It was nice to wander through a relatively quiet dene until we were almost flattened by a cyclist going full pelt along the footpath in the dene.  Clearly old enough to know better, the guy had no control over his bicycle what so ever and we had to jump into the side to allow him past.  If there had been a small child on the bend of the path he would have flattened them.  Definitely entitled to the title of SELFISH IDIOT in capital letters.  As I say however, relatively peaceful.  I heard Blackcap but otherwise the dene didn’t throw up much in the way of birds.  No Dippers seen today, although we had seen Dipper with young on 4th June.  Good to see that they have managed to raise youngsters again this year.  It was good to sit in the shade by the burn in expectation of seeing something none the less.  We did find a very old small wheel as we walked by the burn.  It seemed like a wheel that could have been used on the wagon-ways.

                                           I f your memory serves you well
                                          We're going to meet again and wait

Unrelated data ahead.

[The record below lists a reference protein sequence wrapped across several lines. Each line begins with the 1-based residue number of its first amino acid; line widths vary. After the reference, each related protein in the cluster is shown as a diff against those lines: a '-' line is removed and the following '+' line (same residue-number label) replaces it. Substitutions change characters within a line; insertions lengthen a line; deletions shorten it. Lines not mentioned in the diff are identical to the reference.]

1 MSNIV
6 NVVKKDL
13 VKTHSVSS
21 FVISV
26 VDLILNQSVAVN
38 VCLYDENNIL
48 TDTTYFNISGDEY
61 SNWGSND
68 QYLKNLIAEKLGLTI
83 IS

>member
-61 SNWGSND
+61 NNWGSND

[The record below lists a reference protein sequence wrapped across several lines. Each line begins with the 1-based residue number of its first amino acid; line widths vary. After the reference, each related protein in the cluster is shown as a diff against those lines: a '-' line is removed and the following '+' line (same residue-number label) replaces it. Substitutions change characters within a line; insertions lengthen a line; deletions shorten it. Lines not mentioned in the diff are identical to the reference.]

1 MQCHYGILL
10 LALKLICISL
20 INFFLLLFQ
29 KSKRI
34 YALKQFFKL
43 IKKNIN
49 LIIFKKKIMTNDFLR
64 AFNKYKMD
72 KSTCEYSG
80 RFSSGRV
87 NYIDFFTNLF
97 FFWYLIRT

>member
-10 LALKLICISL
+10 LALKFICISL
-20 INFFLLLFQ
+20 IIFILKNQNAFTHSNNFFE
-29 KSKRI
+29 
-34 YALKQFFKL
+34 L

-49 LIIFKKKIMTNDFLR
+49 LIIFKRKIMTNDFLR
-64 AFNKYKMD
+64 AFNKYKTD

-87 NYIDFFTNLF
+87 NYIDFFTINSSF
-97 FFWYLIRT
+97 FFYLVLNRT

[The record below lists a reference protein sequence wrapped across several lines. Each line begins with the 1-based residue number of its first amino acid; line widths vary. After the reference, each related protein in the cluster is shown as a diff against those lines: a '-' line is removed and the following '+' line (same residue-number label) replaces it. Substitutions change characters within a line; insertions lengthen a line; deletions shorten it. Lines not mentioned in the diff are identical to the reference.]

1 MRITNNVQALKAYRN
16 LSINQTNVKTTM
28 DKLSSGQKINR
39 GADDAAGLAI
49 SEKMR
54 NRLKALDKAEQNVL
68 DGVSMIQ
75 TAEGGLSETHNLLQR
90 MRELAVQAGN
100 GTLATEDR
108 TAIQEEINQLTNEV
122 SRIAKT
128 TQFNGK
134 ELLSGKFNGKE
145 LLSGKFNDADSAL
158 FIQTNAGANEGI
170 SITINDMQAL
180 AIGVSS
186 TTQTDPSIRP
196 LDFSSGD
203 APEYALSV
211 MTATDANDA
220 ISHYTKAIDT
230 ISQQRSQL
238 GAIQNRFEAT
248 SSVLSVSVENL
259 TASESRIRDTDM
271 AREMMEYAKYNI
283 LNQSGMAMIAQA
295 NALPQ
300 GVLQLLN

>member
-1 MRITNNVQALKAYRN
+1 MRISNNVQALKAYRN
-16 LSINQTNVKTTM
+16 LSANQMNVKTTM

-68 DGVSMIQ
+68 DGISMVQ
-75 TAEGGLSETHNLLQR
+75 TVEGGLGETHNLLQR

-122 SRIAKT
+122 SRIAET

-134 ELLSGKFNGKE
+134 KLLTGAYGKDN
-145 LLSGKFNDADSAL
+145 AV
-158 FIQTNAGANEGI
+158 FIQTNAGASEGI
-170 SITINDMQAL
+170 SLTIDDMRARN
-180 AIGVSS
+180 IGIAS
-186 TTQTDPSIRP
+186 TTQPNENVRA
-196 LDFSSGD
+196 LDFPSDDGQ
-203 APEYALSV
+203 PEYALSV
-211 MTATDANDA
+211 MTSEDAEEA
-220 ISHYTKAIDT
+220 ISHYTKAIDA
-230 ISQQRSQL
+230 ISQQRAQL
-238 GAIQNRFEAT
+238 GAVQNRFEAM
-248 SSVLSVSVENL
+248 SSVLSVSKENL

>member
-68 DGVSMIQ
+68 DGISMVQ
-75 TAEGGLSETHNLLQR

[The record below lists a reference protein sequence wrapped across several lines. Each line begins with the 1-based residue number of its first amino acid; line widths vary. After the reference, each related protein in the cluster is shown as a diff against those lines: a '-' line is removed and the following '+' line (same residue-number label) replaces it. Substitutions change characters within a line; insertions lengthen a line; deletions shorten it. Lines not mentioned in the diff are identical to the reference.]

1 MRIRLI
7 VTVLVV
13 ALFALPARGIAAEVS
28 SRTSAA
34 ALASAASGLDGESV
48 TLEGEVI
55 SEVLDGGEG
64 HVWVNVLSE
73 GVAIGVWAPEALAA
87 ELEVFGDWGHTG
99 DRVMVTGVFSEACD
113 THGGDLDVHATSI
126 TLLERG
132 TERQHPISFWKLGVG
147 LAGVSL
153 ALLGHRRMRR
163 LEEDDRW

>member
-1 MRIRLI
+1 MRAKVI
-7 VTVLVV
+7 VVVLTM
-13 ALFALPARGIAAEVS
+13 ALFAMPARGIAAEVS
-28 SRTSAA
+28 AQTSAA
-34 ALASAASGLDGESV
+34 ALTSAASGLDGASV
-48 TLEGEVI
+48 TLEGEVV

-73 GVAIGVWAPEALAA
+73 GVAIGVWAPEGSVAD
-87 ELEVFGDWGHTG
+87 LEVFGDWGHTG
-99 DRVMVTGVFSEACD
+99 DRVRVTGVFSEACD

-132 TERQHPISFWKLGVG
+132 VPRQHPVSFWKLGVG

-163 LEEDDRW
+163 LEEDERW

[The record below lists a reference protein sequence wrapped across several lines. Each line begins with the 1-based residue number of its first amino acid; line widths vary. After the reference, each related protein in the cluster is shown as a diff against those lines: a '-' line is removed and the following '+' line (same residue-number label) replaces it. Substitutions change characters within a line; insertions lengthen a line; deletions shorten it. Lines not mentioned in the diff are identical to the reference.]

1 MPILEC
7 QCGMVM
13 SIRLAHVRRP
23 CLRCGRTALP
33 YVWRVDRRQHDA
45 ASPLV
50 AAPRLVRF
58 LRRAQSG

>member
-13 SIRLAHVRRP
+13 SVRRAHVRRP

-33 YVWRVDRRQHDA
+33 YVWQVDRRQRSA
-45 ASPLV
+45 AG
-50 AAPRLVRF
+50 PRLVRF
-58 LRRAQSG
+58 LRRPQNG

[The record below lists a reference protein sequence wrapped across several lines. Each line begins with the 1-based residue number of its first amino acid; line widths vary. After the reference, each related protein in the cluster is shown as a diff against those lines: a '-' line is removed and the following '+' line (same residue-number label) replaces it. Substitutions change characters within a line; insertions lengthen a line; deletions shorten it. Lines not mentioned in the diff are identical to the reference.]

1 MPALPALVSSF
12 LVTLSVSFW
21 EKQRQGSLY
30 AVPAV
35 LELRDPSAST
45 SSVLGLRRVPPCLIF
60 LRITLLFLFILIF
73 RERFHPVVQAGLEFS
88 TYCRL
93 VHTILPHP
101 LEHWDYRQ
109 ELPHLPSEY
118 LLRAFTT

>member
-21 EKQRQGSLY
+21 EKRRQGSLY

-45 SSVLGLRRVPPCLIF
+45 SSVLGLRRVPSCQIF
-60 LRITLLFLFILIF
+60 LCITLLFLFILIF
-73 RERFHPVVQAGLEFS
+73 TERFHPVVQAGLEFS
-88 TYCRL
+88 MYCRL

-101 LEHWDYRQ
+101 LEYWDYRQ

So I'm going to unpack all my things
                                          And sit before it gets too late
                                          No man alive will come to you
                                          With another tale to tell
                                          And you know that we shall meet again
                                          If your memory serves you well

                                          This wheel's on fire, rolling down the road
                                          Best notify my next of kin
                                          This wheel shall explode!